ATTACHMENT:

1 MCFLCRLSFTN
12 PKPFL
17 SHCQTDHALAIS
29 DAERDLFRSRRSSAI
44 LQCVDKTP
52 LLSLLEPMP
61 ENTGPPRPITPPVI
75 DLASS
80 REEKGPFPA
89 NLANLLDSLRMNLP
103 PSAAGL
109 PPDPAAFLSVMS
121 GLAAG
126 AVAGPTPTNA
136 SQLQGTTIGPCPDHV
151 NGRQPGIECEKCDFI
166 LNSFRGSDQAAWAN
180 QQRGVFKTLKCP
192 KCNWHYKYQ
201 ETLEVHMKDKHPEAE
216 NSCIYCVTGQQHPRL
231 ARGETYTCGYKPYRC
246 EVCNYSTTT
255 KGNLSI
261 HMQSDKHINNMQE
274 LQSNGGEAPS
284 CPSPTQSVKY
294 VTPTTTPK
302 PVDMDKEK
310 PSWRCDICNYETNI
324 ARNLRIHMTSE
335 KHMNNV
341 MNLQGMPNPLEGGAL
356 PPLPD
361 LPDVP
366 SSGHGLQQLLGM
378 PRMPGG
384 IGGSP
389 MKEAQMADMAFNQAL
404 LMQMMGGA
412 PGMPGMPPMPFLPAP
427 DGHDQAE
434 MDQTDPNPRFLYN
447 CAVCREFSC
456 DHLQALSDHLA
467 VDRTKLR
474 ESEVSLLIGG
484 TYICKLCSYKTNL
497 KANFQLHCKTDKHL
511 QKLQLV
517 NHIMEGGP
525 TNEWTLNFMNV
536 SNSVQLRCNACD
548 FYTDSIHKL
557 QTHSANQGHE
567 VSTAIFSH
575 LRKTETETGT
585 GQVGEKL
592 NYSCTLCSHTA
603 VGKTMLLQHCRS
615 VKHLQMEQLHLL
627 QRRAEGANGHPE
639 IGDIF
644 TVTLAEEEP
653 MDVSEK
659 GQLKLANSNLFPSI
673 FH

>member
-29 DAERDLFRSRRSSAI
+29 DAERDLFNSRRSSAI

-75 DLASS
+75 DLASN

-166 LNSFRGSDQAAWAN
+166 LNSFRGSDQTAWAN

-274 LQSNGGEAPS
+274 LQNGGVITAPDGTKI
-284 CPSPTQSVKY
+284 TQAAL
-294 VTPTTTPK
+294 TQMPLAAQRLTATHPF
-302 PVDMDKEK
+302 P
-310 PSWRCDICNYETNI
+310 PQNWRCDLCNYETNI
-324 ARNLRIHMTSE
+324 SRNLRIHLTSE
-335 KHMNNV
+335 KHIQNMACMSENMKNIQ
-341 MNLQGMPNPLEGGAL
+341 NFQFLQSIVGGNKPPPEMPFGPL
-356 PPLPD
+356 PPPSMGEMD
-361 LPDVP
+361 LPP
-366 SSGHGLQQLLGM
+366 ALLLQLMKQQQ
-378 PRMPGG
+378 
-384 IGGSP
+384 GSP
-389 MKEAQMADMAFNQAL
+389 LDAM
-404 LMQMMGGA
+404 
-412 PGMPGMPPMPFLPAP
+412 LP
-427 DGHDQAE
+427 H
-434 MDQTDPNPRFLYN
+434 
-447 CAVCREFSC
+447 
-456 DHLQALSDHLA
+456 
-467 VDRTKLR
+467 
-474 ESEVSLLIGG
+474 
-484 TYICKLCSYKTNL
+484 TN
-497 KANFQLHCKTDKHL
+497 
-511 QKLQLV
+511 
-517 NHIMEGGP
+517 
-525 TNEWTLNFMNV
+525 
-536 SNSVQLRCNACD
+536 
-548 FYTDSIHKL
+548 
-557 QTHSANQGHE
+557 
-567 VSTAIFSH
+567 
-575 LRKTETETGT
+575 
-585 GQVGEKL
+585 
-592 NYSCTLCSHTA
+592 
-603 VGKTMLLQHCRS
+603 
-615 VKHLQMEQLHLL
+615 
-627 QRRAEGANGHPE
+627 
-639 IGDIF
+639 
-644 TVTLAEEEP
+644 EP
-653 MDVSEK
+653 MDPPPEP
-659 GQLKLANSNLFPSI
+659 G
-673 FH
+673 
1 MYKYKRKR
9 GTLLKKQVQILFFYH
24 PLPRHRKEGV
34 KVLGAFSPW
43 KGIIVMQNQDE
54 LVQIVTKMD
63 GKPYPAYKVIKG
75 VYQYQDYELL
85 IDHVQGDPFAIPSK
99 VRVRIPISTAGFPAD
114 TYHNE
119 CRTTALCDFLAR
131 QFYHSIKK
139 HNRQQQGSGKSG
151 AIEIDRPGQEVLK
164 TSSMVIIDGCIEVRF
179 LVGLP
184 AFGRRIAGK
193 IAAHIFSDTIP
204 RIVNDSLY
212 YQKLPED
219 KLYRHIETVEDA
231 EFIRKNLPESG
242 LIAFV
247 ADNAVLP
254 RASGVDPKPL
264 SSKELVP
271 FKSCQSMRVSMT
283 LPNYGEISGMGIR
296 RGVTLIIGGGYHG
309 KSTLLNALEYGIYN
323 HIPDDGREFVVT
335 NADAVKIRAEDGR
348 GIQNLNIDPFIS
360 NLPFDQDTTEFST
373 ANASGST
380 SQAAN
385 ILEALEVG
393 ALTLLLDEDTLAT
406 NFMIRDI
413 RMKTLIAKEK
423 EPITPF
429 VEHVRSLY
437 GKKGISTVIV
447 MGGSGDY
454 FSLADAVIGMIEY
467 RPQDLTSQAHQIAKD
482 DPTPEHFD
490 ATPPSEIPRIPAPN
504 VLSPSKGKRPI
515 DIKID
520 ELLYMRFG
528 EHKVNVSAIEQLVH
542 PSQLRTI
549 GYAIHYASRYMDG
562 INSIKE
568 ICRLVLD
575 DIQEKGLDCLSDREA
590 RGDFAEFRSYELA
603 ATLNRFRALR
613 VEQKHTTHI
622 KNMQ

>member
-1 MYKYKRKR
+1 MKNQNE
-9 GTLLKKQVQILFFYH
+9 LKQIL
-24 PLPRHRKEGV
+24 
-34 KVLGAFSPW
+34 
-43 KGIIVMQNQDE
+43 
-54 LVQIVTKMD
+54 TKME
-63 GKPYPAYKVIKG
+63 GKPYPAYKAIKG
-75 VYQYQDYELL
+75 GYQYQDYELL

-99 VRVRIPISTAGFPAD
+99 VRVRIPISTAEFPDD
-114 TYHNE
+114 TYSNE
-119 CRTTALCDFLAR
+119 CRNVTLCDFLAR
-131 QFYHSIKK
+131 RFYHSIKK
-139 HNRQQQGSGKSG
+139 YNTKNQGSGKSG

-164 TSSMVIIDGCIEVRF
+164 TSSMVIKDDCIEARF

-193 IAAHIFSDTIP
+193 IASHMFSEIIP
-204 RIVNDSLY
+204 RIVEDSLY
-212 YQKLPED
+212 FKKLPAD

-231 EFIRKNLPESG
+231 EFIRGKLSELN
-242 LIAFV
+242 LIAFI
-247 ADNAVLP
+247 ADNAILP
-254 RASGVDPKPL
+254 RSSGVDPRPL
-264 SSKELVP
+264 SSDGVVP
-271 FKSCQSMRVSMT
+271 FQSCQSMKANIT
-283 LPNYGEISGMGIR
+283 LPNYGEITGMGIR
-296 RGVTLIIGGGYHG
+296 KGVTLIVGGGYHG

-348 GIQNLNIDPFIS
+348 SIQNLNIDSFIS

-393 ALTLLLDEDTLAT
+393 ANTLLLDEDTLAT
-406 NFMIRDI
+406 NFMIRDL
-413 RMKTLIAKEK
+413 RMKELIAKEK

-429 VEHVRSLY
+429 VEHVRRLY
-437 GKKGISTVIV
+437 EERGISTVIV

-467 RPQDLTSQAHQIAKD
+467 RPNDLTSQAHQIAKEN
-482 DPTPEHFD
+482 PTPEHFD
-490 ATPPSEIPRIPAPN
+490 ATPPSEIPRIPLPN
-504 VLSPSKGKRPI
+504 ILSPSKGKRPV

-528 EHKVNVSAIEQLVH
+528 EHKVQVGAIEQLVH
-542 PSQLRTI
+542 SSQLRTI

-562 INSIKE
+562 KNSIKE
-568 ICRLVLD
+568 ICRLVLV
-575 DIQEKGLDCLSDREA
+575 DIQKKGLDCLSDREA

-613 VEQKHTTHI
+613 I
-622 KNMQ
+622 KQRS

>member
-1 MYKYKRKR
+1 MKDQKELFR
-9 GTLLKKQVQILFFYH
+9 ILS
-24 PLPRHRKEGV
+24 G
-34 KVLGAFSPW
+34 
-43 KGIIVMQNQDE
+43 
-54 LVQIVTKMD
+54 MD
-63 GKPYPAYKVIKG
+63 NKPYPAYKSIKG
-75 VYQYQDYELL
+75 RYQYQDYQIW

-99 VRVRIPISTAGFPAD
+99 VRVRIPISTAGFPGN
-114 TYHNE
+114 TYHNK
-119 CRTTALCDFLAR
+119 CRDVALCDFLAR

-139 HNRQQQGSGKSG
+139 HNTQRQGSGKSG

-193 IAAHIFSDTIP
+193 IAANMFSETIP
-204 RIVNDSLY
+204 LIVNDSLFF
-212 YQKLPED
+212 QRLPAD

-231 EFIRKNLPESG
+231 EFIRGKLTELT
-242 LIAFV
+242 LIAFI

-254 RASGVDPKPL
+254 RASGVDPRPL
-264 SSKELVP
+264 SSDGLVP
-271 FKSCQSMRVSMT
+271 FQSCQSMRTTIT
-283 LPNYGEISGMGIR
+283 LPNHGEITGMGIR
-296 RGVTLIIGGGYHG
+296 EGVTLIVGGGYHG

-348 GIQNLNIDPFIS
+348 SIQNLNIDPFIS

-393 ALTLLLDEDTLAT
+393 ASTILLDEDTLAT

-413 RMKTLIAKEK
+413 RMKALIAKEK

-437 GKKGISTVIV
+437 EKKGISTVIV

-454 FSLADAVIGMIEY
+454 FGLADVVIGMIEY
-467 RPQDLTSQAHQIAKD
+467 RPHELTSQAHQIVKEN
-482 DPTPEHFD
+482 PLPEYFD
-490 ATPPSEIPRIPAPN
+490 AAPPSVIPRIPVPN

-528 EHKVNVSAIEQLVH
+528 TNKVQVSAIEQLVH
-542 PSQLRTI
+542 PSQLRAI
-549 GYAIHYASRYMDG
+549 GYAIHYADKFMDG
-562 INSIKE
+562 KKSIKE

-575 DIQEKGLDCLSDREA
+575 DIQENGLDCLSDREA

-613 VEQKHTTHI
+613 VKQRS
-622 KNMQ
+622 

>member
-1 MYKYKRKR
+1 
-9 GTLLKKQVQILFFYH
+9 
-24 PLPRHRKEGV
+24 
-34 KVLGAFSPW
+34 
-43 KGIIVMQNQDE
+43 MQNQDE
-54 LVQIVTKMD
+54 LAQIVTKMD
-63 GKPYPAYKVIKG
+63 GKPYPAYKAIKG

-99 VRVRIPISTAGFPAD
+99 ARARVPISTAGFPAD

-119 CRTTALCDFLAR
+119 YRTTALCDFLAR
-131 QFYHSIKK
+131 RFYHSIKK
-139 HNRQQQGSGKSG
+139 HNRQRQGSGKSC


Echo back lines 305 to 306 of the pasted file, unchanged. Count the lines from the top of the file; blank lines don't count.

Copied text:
+622 KQRS

>member